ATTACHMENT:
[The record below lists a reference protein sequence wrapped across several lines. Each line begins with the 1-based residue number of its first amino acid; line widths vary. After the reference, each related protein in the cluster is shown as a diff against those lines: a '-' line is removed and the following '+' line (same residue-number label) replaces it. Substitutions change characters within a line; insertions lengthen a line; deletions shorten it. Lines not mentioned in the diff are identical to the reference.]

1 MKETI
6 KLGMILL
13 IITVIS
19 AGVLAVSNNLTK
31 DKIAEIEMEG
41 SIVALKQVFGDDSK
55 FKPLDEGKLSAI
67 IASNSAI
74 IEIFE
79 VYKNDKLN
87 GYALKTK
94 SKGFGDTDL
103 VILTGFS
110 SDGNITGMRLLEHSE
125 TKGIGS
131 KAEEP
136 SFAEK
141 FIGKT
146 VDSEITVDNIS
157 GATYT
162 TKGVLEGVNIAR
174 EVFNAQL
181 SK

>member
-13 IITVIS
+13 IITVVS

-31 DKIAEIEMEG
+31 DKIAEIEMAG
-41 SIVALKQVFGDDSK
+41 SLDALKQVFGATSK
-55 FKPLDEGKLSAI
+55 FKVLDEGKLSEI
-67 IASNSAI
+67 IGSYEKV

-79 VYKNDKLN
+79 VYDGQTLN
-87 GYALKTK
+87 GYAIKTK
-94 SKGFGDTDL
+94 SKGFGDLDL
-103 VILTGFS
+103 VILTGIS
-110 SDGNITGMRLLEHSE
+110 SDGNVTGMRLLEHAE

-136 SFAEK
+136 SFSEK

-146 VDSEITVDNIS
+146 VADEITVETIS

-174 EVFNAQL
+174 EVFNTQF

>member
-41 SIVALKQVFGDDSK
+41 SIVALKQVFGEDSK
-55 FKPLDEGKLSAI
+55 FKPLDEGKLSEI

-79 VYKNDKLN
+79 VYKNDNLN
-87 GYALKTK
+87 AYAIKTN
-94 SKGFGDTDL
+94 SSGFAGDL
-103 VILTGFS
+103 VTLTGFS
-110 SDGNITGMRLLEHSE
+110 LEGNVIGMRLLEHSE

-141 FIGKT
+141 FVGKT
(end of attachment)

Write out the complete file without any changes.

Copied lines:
[The record below lists a reference protein sequence wrapped across several lines. Each line begins with the 1-based residue number of its first amino acid; line widths vary. After the reference, each related protein in the cluster is shown as a diff against those lines: a '-' line is removed and the following '+' line (same residue-number label) replaces it. Substitutions change characters within a line; insertions lengthen a line; deletions shorten it. Lines not mentioned in the diff are identical to the reference.]

1 MKETI
6 KLGMILL
13 IITVIS
19 AGVLAVSNNLTK
31 DKIAEIEMEG
41 SIVALKQVFGDDSK
55 FKPLDEGKLSAI
67 IASNSAI
74 IEIFE
79 VYKNDKLN
87 GYALKTK
94 SKGFGDTDL
103 VILTGFS
110 SDGNITGMRLLEHSE
125 TKGIGS
131 KAEEP
136 SFAEK
141 FIGKT
146 VDSEITVDNIS
157 GATYT
162 TKGVLEGVNIAR
174 EVFNAQL
181 SK

>member
-13 IITVIS
+13 IITVVS

-31 DKIAEIEMEG
+31 DKIAEIEMAG
-41 SIVALKQVFGDDSK
+41 SLDALKQVFGATSK
-55 FKPLDEGKLSAI
+55 FKVLDEGKLSEI
-67 IASNSAI
+67 IGSYEKV

-79 VYKNDKLN
+79 VYDGQTLN
-87 GYALKTK
+87 GYAIKTK
-94 SKGFGDTDL
+94 SKGFGDLDL
-103 VILTGFS
+103 VILTGIS
-110 SDGNITGMRLLEHSE
+110 SDGNVTGMRLLEHAE

-136 SFAEK
+136 SFSEK

-146 VDSEITVDNIS
+146 VADEITVETIS

-174 EVFNAQL
+174 EVFNTQF

>member
-41 SIVALKQVFGDDSK
+41 SIVALKQVFGEDSK
-55 FKPLDEGKLSAI
+55 FKPLDEGKLSEI

-79 VYKNDKLN
+79 VYKNDNLN
-87 GYALKTK
+87 AYAIKTN
-94 SKGFGDTDL
+94 SSGFAGDL
-103 VILTGFS
+103 VTLTGFS
-110 SDGNITGMRLLEHSE
+110 LEGNVIGMRLLEHSE

-141 FIGKT
+141 FVGKT